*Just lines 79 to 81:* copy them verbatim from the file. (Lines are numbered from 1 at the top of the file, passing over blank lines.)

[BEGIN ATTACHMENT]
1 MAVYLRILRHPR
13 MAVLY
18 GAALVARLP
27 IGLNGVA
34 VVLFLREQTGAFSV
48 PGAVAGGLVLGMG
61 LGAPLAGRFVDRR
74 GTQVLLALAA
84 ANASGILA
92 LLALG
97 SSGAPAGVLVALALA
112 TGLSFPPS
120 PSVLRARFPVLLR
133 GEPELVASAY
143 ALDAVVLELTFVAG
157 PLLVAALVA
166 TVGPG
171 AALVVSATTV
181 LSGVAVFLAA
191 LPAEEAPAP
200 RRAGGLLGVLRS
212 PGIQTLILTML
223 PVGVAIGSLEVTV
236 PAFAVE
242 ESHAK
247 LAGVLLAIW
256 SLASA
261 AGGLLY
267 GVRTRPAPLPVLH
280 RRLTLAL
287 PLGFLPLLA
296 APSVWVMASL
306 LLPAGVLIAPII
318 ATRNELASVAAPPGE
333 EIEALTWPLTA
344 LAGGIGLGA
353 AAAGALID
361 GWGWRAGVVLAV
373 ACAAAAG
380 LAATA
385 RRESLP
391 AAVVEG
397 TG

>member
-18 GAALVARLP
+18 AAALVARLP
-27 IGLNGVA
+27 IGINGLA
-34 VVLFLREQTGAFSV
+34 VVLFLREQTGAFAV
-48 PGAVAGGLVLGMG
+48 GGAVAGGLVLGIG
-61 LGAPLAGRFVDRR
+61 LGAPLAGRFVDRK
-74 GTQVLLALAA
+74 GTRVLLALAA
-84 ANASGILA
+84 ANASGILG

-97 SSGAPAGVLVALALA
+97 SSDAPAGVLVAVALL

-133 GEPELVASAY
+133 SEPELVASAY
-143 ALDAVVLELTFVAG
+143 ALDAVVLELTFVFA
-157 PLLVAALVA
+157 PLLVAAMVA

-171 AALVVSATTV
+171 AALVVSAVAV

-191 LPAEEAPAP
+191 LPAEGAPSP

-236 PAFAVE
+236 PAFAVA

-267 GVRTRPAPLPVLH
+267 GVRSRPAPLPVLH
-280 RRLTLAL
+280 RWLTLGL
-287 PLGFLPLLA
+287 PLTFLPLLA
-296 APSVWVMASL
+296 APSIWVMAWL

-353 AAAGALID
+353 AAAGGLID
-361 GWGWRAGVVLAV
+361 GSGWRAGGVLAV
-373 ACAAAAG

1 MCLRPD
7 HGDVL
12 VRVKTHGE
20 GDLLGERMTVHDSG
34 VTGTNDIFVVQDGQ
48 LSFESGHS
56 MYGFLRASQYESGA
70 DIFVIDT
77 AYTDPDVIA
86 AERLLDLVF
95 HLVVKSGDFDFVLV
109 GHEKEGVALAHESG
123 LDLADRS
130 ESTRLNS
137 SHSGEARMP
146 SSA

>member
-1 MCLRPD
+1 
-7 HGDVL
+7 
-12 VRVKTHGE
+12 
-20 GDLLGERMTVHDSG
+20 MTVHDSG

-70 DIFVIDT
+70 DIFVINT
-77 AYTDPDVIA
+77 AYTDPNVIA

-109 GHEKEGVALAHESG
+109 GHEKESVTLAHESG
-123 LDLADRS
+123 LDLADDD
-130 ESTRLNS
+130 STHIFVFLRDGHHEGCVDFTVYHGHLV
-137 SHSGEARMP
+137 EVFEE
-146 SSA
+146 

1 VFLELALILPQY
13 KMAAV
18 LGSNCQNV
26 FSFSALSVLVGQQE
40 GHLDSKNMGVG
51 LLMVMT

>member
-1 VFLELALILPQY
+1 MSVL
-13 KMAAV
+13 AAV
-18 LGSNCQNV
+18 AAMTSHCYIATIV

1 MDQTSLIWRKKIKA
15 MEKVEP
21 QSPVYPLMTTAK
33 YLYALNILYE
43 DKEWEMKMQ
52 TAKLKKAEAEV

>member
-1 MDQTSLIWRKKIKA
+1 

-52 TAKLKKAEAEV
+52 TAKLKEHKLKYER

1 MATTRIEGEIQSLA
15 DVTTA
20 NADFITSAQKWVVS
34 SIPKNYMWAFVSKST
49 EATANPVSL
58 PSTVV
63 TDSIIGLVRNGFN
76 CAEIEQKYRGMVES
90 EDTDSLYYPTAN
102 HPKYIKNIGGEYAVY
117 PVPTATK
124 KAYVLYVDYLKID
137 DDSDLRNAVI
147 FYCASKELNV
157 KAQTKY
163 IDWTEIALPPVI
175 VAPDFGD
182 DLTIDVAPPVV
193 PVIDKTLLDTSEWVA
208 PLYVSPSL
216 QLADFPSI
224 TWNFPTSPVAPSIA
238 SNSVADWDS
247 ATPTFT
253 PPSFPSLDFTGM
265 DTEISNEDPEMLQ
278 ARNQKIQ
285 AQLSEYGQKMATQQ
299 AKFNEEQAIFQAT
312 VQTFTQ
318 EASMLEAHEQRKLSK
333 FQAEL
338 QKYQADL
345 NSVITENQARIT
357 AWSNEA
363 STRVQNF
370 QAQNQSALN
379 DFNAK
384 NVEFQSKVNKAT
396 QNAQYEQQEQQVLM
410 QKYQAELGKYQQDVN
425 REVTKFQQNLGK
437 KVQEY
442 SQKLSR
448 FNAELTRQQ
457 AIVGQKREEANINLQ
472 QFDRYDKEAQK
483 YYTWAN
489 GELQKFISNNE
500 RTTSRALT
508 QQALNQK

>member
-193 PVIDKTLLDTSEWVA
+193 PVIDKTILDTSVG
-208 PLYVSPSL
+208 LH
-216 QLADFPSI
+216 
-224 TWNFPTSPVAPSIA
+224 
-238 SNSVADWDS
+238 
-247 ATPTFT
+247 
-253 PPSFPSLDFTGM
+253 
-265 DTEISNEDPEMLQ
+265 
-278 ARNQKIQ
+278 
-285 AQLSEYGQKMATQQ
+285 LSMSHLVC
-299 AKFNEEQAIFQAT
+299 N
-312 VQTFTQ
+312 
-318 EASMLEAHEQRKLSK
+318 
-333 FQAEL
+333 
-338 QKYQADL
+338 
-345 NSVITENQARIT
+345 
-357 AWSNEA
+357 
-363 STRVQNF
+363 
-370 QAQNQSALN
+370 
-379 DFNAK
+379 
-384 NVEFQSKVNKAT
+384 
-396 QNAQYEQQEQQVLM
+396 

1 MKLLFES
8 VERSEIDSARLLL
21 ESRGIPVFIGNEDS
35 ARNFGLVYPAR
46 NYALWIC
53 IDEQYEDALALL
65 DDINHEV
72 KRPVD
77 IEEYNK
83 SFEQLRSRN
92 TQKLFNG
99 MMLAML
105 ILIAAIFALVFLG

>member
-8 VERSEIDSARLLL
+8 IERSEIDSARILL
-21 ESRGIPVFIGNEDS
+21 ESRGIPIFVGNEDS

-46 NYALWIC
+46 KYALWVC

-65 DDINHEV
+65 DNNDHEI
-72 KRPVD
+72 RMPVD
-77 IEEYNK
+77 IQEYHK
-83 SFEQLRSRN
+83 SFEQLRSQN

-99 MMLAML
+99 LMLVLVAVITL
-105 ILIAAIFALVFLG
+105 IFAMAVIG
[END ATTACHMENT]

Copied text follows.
-296 APSVWVMASL
+296 APSIWVMAWL

-353 AAAGALID